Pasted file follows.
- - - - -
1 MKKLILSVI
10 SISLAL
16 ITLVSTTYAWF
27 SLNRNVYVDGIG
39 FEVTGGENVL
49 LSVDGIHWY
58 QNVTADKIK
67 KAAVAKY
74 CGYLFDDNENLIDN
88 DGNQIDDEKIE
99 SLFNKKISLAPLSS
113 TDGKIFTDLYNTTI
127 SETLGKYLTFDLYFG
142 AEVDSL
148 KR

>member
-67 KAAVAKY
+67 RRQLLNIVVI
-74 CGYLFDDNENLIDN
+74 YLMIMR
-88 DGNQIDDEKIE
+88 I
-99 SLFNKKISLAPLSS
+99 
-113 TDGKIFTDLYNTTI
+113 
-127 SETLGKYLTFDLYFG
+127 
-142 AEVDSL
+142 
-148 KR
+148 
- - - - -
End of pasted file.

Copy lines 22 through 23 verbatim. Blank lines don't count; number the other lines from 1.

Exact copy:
+88 I
-99 SLFNKKISLAPLSS